EAE 6320-001 GameEngII Game Project, Game Dev Adventures!

Assignment 14: Transparency in Meshes

This week’s game: simple one-click download below, unzip, play, enjoy!

NancyNewren_ExampleGame 14

What’s new
I added two transparent objects!

Controls
Main object: Use arrow keys to move main object left/right/up/down
Camera:  
Left/Right (A/D), Up/down (W/S), Zoom in/out (Q/E)

(When moving the camera things in the world will appear to move opposite. Thus when you move camera left, the world will appear to move right.)

 About the Project

This time around I added the ability to become transparent to my meshes! It was fun.

First thing was to create a shader and an effect to allow for transparency. Next I created two objects drawn with them, but drew the meshes in whatever order they were submitted to the render thread. This works fine for opaque objects, However for transparent objects when a transparent object is drawn in before an object behind it is drawn, the object behind it isn’t drawn properly (as expected that is) to the screen. I.E. you can’t see the object behind a transparent object if that object isn’t drawn before it.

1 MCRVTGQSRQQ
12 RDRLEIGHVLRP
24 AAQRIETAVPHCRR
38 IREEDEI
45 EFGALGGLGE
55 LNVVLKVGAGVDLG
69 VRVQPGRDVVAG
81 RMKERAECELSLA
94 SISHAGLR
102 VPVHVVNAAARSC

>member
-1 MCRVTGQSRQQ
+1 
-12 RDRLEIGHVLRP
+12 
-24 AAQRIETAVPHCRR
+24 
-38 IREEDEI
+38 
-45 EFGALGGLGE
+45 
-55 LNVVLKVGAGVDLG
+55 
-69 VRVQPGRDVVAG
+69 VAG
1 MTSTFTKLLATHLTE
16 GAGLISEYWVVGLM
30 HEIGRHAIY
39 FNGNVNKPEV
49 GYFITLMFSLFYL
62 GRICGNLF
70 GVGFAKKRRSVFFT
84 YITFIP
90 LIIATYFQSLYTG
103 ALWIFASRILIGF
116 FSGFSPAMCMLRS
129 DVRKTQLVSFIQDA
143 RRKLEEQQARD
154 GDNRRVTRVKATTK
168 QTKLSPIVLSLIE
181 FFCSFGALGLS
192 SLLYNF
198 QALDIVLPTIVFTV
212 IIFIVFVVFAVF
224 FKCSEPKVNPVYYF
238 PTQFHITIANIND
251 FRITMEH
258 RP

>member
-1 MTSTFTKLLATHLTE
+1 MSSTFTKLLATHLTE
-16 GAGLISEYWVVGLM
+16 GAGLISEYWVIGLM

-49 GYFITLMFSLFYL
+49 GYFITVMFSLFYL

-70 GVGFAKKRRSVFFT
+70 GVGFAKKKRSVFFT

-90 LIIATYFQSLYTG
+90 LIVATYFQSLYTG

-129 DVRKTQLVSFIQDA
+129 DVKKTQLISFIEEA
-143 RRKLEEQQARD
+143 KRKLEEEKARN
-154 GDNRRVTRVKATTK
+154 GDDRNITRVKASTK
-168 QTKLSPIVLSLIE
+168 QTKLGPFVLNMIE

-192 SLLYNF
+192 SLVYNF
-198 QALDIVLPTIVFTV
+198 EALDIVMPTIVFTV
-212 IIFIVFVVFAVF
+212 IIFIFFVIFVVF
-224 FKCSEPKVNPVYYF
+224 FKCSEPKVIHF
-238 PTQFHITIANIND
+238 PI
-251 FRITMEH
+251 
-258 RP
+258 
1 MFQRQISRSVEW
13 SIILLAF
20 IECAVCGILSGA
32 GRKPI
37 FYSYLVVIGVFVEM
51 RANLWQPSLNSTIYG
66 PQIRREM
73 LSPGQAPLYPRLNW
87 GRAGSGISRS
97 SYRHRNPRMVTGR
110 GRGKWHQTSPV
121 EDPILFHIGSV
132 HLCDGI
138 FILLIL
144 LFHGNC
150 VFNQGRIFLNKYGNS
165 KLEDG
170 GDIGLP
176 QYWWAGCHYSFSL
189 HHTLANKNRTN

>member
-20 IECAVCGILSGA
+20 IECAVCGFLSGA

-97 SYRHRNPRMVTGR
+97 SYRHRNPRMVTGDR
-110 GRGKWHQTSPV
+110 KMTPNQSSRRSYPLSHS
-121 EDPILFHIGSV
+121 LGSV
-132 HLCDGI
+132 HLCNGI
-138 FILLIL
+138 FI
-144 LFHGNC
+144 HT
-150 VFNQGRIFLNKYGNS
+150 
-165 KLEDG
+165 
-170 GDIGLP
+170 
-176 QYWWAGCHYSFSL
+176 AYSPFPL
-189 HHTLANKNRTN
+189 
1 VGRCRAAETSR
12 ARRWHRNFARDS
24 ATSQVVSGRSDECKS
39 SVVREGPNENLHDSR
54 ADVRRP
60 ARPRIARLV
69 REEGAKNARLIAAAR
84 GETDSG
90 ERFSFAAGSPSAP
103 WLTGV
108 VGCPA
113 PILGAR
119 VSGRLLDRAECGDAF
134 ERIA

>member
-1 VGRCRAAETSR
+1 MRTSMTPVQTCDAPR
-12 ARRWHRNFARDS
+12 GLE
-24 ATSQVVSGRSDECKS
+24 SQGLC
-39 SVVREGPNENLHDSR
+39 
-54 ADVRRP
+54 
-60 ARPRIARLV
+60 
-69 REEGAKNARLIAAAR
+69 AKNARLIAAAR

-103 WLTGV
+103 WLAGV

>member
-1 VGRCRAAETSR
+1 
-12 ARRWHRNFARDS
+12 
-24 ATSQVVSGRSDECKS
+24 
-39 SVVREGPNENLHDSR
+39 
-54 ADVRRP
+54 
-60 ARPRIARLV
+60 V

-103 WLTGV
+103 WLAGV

This means that all transparent objects have to be drawn back to front. The order of the opaque objects doesn’t matter though (with depth buffering on at least), as long as they are drawn before all transparent objects.

So what I did to order the draw calls is: after submission to the render thread is over and and before the swap, I ordered the draw calls. How? First thing: I added the index of all opaque objects (I just asked the mesh’s effect if it was opaque, nicely of course) to a vector in the order they were submitted, and then put the transparent meshes in a separate vector with their index and their camera space z value. This is the key to quickly sorting these meshes: in camera space I immediately know which meshes are in the back and in the front based solely on their z values since camera space is when the camera is at the origin and is facing forward. Then a simple std::sort with a lambda function that orders the z’s based on z forward being negative z (i.e. larger values of z aren’t closer to the camera, they are the farthest away), quickly sorts those values. Once sorted I added the index values of the sorted transparent meshes to the end of the previously mentioned vector (the one with the opaque meshes all in front to be drawn first.) Then in the rendering of the meshes I draw them in the order of the sorted draw calls.